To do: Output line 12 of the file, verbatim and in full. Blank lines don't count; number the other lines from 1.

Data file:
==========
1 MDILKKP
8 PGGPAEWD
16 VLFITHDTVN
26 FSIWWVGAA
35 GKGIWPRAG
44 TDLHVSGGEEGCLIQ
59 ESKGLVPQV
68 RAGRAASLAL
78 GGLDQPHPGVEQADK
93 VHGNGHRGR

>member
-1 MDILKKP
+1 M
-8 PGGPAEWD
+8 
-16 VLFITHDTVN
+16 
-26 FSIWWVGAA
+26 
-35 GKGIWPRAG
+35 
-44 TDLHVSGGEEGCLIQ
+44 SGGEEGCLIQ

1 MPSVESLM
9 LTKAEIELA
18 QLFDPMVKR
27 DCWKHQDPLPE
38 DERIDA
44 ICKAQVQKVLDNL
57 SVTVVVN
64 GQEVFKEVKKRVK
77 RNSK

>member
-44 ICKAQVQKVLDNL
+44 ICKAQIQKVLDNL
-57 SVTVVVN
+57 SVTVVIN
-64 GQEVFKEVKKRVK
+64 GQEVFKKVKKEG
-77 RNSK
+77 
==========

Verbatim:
-1 MDILKKP